FYI Posing in front of street art is a lot harder than it looks. I envy all the bloggers who make it look easy!
Our last full day in Barcelona we did what any Florida-native would do. We headed to la platja!
We opted to walk to La Barceloneta from our hotel which was only a 20 minute walk. Barcelona… where you can find Roman Ruins in the Gothic Quarter and an Olympic Village down by the beach. Best of both worlds!
After a few hours in the sun we headed back to our hotel via exploring El Born.
I had no idea Barcelona had it’s own Arc de Triomf!
This was quite the unexpected surprise while exploring!
Once we made our way through the Arc, we crossed into El Born which was our favorite neighborhood by far!
Once we washed the beach out of our hair, we journeyed back to El Born to the Picasso Museum.
Magic Hour at the Picasso Museum
The Museum itself is a combination of 5 different palaces (apparently Royalty liked to live in very close proximity) dating back to the 13th and 14th century that now represent Picasso’s largest collection of his earliest works.
After a stimulating hour of art, we had the best meal of our trip by far at Bar del Pla. We lucked out not having reservations. The place was empty when we arrived at 7:30 pm after our Museum tour. The bartender kindly let us sit at the bar on the condition that we would be out by 9 pm due to being completely booked. (Barcelonians eat dinner much later than Americans).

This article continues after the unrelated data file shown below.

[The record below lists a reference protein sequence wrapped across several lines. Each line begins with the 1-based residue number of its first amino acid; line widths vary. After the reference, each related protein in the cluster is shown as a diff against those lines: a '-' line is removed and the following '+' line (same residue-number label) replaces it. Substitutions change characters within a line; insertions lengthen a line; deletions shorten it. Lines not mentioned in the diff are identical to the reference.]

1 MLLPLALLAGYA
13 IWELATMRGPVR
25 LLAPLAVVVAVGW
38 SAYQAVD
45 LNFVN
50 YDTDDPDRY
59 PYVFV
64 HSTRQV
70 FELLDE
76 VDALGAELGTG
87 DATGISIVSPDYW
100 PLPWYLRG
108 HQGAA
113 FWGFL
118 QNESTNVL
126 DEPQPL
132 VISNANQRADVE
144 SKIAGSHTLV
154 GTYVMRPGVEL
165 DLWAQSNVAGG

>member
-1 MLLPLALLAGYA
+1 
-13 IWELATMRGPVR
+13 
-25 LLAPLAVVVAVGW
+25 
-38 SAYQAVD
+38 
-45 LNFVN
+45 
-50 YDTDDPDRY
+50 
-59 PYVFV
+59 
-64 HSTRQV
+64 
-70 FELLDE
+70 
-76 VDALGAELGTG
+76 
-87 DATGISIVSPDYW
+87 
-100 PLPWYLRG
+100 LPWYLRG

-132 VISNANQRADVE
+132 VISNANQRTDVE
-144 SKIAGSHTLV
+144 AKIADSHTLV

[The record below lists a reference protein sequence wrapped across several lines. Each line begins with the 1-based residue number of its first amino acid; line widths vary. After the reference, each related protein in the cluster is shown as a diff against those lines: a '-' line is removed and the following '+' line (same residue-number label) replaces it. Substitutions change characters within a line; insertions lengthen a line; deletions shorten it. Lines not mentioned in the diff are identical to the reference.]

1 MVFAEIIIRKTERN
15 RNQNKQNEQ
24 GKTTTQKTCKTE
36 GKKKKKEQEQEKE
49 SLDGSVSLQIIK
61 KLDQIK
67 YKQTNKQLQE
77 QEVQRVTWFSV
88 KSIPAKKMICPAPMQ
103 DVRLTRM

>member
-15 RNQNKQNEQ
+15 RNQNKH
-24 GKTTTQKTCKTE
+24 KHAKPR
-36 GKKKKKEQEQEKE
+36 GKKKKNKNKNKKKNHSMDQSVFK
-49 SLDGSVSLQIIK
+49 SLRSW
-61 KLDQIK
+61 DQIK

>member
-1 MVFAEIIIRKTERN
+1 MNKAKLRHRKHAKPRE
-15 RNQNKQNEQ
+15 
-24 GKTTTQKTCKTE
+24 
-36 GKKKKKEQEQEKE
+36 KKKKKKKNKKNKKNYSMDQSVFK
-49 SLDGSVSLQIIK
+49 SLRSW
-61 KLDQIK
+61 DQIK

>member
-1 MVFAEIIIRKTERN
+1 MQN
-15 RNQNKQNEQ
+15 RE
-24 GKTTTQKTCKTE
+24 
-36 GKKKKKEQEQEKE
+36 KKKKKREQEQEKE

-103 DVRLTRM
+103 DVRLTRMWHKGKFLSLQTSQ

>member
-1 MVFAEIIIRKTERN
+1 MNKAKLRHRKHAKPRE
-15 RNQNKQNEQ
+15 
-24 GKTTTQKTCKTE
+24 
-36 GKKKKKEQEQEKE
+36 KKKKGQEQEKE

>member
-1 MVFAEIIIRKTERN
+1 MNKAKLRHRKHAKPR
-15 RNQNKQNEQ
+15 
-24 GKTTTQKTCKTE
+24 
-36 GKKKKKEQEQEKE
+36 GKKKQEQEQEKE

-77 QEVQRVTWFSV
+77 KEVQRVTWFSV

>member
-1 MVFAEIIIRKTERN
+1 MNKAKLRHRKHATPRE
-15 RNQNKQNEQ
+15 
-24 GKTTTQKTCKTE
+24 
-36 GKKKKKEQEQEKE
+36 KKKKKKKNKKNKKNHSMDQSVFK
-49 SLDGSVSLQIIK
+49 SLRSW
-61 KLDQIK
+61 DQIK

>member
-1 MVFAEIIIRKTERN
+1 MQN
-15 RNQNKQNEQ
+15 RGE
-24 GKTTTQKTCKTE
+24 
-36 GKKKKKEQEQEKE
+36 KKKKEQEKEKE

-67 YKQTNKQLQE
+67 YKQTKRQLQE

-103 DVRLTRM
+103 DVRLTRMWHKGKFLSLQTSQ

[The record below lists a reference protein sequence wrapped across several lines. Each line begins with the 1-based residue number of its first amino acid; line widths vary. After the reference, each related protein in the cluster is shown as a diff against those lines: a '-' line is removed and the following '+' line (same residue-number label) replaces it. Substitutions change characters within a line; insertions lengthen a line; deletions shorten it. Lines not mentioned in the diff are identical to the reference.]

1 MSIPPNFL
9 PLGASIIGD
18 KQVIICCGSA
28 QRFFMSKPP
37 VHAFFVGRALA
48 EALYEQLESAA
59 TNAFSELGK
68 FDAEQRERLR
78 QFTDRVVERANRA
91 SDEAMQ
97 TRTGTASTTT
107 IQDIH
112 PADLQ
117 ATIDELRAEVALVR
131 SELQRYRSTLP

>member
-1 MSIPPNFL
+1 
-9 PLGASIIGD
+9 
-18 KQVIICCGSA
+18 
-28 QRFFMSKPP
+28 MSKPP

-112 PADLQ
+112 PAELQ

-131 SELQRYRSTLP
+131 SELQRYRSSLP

The crispy oxtail with foie gras and squid ink croquettes were the highlight of our tasting!
The Bar at Bar del Pla
El Born kept getting better and better. We spent the rest of the evening roaming these enchanting streets.
Streets of El Born
Overall, my favorite part of Barcelona were the mysterious alleys.
And the street art.
Every turn brought a new discovery.
Last but not least on our culinary list was dessert! The xuixo (pronounced shoo-shoo) was the most incredible thing I’ve ever placed between my two lips. This Catalan pastry is the churro’s brother on steriods. Do yourself a favor and visit Pastissería López when you’re in Barcelona.
Food coma ecstasy in El Born
We had our last night cap at La Vinateria del Call in El Call. This wine bar had a very extensive wine list and we wanted to indulge in some Catalan wine specific to the region.
We managed to stay awake a little past midnight for our final night in Barcelona.
Adéu! ¡Visca el Barça i visca Catalunya!
Next stop, Belgium!